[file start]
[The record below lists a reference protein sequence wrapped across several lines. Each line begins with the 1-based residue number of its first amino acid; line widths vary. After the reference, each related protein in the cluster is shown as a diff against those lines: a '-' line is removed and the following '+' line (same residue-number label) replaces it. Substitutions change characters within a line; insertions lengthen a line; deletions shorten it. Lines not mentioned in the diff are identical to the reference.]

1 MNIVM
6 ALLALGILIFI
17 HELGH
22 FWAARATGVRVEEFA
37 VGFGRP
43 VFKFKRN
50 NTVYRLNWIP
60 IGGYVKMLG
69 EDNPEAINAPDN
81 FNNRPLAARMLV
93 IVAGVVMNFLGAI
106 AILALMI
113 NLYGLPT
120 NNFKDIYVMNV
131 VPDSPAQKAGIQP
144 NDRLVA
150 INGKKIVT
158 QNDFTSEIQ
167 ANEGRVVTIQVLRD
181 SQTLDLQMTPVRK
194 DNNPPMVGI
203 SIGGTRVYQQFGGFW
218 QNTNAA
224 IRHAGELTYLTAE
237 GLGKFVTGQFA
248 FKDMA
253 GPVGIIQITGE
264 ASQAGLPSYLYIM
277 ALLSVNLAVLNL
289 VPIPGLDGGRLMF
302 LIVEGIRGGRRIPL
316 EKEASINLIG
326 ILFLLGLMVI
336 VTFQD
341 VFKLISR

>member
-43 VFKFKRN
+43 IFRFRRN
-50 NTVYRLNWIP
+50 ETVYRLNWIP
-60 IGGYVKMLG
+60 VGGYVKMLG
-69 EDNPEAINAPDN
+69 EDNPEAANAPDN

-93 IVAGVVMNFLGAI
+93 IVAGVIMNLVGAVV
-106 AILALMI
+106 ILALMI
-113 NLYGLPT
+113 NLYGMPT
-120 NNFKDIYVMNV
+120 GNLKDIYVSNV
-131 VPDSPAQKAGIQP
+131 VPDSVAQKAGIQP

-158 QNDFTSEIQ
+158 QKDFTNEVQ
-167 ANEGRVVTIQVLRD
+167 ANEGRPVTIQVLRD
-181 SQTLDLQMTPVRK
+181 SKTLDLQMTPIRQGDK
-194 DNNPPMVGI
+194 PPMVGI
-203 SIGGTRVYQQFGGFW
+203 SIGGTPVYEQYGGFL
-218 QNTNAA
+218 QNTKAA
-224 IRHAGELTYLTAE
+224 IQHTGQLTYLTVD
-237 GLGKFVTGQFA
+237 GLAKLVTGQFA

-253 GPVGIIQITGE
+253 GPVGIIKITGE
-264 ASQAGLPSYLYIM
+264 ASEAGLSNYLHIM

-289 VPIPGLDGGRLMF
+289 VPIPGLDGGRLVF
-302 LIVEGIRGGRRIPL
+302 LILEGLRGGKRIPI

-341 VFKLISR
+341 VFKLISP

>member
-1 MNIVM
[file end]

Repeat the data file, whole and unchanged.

[The record below lists a reference protein sequence wrapped across several lines. Each line begins with the 1-based residue number of its first amino acid; line widths vary. After the reference, each related protein in the cluster is shown as a diff against those lines: a '-' line is removed and the following '+' line (same residue-number label) replaces it. Substitutions change characters within a line; insertions lengthen a line; deletions shorten it. Lines not mentioned in the diff are identical to the reference.]

1 MNIVM
6 ALLALGILIFI
17 HELGH
22 FWAARATGVRVEEFA
37 VGFGRP
43 VFKFKRN
50 NTVYRLNWIP
60 IGGYVKMLG
69 EDNPEAINAPDN
81 FNNRPLAARMLV
93 IVAGVVMNFLGAI
106 AILALMI
113 NLYGLPT
120 NNFKDIYVMNV
131 VPDSPAQKAGIQP
144 NDRLVA
150 INGKKIVT
158 QNDFTSEIQ
167 ANEGRVVTIQVLRD
181 SQTLDLQMTPVRK
194 DNNPPMVGI
203 SIGGTRVYQQFGGFW
218 QNTNAA
224 IRHAGELTYLTAE
237 GLGKFVTGQFA
248 FKDMA
253 GPVGIIQITGE
264 ASQAGLPSYLYIM
277 ALLSVNLAVLNL
289 VPIPGLDGGRLMF
302 LIVEGIRGGRRIPL
316 EKEASINLIG
326 ILFLLGLMVI
336 VTFQD
341 VFKLISR

>member
-43 VFKFKRN
+43 IFRFRRN
-50 NTVYRLNWIP
+50 ETVYRLNWIP
-60 IGGYVKMLG
+60 VGGYVKMLG
-69 EDNPEAINAPDN
+69 EDNPEAANAPDN

-93 IVAGVVMNFLGAI
+93 IVAGVIMNLVGAVV
-106 AILALMI
+106 ILALMI
-113 NLYGLPT
+113 NLYGMPT
-120 NNFKDIYVMNV
+120 GNLKDIYVSNV
-131 VPDSPAQKAGIQP
+131 VPDSVAQKAGIQP

-158 QNDFTSEIQ
+158 QKDFTNEVQ
-167 ANEGRVVTIQVLRD
+167 ANEGRPVTIQVLRD
-181 SQTLDLQMTPVRK
+181 SKTLDLQMTPIRQGDK
-194 DNNPPMVGI
+194 PPMVGI
-203 SIGGTRVYQQFGGFW
+203 SIGGTPVYEQYGGFL
-218 QNTNAA
+218 QNTKAA
-224 IRHAGELTYLTAE
+224 IQHTGQLTYLTVD
-237 GLGKFVTGQFA
+237 GLAKLVTGQFA

-253 GPVGIIQITGE
+253 GPVGIIKITGE
-264 ASQAGLPSYLYIM
+264 ASEAGLSNYLHIM

-289 VPIPGLDGGRLMF
+289 VPIPGLDGGRLVF
-302 LIVEGIRGGRRIPL
+302 LILEGLRGGKRIPI

-341 VFKLISR
+341 VFKLISP

>member
-1 MNIVM